People and Computers XIX - The Bigger Picture: Proceedings of HCI 2005
Tom McEwan, Jan Gulliksen, David Benyon
Springer Science & Business Media, Dec 20, 2007 - Computers - 510 pages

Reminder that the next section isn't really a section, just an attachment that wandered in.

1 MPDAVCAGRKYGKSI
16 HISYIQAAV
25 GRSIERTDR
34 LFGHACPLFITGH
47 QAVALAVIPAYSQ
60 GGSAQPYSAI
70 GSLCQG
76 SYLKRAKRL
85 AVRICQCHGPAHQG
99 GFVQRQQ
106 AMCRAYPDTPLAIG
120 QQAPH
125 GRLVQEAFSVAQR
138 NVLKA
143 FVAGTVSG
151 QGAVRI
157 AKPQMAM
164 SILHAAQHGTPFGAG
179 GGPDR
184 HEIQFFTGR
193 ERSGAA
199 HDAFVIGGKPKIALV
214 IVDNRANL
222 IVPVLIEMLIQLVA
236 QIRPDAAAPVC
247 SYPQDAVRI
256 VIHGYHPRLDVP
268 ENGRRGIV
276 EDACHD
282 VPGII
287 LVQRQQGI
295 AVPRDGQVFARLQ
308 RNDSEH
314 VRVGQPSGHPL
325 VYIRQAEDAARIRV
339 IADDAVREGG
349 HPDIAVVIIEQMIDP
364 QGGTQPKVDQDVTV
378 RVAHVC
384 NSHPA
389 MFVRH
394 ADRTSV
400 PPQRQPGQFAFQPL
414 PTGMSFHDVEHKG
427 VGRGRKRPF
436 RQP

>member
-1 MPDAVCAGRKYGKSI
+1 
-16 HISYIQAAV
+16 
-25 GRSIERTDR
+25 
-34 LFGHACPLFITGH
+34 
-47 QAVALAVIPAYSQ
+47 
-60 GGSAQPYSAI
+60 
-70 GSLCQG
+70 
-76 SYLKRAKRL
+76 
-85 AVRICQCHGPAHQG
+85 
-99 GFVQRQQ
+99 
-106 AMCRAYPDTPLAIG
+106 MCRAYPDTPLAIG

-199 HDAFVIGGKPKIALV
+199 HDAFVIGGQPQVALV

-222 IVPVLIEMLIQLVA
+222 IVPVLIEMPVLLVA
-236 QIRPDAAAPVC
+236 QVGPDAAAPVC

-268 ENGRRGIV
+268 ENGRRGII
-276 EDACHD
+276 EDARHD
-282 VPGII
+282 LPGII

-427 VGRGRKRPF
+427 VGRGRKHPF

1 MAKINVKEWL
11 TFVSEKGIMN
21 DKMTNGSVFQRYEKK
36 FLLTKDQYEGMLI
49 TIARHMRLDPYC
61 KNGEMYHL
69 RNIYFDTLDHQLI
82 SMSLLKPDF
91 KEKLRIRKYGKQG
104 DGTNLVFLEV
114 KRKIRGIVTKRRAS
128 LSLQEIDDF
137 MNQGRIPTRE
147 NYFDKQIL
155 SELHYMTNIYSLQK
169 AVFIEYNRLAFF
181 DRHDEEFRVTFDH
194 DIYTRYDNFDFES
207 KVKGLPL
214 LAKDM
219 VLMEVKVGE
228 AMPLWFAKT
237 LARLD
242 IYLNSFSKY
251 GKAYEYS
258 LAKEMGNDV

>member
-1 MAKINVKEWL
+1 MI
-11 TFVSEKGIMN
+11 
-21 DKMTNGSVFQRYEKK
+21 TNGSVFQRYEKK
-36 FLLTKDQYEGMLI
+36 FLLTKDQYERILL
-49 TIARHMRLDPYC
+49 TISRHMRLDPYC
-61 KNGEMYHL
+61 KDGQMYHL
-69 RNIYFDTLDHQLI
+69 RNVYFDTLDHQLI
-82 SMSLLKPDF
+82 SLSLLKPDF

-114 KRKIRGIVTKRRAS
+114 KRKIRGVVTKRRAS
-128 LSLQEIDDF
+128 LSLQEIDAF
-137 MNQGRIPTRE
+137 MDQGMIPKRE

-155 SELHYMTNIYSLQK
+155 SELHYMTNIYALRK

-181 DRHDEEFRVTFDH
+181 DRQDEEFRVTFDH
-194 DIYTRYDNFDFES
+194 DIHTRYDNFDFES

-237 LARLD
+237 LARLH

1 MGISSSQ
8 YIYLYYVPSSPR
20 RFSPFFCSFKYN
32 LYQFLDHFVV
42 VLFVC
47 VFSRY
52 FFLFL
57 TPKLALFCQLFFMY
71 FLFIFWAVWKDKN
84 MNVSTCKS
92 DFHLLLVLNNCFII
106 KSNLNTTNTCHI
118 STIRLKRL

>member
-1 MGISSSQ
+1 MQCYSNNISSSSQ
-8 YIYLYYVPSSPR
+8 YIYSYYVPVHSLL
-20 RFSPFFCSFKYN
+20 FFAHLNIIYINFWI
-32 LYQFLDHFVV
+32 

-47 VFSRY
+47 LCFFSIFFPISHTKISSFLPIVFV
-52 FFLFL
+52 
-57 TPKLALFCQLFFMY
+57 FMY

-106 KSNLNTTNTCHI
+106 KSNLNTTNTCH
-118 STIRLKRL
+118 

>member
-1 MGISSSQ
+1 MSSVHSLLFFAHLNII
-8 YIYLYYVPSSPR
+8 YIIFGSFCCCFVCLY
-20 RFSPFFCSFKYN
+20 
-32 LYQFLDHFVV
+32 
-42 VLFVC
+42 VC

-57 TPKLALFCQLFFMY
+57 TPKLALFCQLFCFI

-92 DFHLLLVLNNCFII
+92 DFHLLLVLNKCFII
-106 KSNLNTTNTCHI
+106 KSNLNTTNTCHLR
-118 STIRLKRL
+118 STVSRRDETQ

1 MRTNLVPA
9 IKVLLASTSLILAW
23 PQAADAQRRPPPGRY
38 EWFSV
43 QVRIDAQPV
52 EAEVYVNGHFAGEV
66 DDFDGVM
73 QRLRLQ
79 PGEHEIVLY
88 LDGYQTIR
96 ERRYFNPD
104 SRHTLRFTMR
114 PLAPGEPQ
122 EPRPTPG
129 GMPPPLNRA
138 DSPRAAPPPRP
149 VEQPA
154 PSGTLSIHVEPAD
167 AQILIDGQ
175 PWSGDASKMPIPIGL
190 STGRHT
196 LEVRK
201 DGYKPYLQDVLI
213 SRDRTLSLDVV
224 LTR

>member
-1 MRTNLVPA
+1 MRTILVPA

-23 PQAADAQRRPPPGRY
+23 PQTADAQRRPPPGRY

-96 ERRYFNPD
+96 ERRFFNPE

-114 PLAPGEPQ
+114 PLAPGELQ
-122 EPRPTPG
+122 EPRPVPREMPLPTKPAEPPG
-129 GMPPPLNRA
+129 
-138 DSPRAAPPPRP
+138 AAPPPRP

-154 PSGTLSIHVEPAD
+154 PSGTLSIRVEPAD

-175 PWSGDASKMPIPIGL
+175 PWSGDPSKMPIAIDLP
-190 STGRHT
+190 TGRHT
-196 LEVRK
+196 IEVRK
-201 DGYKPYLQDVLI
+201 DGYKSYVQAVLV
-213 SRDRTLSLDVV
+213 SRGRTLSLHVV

As a new medium for questionnaire delivery, the Internet has the potential to revolutionize the survey process. Online (Web-based) questionnaires provide several advantages over traditional survey methods in terms of cost, speed, appearance, flexibility, functionality, and usability [Bandilla et al. 2003; Dillman 2000; Kwak & Radler 2002]. Online-questionnaires can provide many capabilities not found in traditional paper-based questionnaires: they can include pop-up instructions and error messages; they can incorporate links; and it is possible to encode difficult skip patterns making such patterns virtually invisible to respondents. Despite this, and the emergence of numerous tools to support online-questionnaire creation, current electronic survey design typically replicates the look-and-feel of pap- based questionnaires, thus failing to harness the full power of the electronic survey medium. A recent environmental scan of online-questionnaire design tools found that little, if any, support is incorporated within these tools to guide questionnaire design according to best-practice [Lumsden & Morgan 2005]. This paper briefly introduces a comprehensive set of guidelines for the design of online-questionnaires. It then focuses on an informal observational study that has been conducted as an initial assessment of the value of the set of guidelines as a practical reference guide during online-questionnaire design. 2 Background Online-questionnaires are often criticized in terms of their vulnerability to the four standard survey error types: namely, coverage, non-response, sampling, and measurement errors.
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